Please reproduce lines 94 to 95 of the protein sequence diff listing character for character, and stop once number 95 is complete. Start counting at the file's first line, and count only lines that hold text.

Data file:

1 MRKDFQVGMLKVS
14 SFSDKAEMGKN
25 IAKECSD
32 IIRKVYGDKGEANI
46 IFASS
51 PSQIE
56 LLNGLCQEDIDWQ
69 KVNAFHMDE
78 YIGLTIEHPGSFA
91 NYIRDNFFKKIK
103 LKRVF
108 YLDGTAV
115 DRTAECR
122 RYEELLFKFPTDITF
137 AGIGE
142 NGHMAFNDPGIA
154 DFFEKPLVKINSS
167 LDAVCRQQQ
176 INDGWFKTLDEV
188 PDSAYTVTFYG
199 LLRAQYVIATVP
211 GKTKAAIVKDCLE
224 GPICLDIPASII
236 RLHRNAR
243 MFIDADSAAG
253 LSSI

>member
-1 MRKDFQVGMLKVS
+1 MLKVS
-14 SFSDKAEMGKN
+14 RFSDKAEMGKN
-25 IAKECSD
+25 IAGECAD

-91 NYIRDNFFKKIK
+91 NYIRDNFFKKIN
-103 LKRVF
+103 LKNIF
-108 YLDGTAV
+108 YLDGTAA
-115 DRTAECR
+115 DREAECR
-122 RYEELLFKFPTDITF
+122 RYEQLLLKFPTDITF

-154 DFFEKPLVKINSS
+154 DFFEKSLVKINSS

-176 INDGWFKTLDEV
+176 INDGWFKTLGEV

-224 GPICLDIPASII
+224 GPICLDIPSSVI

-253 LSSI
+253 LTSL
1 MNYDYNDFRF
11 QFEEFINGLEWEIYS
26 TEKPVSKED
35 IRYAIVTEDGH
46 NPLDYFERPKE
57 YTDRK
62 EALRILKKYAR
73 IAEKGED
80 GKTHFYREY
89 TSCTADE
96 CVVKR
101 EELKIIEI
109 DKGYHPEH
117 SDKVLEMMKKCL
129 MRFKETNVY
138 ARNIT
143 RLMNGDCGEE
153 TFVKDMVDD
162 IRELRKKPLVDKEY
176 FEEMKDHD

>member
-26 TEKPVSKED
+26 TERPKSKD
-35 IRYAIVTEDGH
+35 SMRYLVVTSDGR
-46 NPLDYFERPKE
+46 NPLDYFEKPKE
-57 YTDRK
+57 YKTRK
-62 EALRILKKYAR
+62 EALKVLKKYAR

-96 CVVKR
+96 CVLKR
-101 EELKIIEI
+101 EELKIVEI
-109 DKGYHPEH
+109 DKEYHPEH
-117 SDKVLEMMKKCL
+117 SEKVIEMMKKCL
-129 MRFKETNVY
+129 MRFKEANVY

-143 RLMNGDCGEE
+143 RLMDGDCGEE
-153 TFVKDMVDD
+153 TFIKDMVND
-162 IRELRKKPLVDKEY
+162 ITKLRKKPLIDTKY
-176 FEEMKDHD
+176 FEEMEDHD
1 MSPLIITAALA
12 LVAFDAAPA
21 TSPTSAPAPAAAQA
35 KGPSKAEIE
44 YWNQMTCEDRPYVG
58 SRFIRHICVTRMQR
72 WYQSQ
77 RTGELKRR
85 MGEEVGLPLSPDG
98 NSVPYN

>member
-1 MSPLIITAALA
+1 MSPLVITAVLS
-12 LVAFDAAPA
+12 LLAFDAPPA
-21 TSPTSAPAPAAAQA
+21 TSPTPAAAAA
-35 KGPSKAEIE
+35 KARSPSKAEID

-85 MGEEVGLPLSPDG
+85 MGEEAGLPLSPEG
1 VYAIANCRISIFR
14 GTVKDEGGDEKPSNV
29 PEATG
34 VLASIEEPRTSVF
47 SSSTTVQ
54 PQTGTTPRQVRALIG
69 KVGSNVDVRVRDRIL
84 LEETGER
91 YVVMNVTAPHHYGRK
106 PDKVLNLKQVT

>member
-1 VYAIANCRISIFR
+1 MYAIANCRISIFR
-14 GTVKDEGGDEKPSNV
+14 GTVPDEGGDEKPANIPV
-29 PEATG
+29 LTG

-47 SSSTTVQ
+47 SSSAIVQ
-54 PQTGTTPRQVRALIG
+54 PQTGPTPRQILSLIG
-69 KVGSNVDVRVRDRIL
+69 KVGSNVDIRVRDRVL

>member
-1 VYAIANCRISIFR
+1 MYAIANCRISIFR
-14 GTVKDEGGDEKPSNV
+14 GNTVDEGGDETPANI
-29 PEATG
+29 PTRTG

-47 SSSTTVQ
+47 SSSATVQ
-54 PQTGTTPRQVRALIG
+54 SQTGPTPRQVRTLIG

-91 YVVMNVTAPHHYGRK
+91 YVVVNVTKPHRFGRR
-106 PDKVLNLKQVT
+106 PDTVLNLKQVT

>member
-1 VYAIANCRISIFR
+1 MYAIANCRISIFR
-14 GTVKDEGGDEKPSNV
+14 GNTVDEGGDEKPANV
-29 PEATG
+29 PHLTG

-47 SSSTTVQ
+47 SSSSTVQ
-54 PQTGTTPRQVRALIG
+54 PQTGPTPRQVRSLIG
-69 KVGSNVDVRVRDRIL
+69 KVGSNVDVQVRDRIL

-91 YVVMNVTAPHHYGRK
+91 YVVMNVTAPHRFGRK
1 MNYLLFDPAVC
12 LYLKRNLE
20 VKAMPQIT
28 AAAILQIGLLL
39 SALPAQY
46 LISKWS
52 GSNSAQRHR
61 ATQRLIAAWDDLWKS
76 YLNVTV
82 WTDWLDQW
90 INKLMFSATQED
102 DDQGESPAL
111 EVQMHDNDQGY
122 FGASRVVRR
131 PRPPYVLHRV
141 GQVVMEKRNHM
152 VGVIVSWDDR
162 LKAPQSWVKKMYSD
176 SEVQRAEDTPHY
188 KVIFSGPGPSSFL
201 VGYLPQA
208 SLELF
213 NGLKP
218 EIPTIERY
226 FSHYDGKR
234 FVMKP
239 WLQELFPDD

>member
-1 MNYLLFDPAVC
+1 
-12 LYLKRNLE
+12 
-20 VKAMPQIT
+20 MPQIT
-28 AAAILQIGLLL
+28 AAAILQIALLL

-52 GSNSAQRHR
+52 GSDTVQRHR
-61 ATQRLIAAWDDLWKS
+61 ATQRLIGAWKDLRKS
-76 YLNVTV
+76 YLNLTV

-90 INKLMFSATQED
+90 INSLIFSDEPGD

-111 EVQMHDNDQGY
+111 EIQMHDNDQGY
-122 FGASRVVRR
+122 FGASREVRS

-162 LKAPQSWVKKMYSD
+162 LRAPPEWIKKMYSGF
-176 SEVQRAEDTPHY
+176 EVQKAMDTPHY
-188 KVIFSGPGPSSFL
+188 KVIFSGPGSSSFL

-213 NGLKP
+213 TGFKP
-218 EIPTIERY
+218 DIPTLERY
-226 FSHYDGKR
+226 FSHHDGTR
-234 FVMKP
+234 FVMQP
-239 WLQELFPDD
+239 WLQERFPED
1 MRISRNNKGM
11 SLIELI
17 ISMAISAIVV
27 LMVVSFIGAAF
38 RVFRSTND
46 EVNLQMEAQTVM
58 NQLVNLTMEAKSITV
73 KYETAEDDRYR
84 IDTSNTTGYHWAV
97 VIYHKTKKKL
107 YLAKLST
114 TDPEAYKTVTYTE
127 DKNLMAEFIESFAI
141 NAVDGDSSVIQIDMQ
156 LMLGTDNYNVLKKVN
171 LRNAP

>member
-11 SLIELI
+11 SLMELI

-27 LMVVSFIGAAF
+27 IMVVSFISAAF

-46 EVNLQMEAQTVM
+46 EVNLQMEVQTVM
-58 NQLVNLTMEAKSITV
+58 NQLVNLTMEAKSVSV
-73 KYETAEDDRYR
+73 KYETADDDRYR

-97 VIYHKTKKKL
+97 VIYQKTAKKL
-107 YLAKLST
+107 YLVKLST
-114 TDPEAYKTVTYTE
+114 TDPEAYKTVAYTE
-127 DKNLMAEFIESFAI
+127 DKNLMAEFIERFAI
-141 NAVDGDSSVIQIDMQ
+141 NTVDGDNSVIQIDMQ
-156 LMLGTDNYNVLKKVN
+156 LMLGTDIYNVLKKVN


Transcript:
+143 RLMDGDCGEE
-153 TFVKDMVDD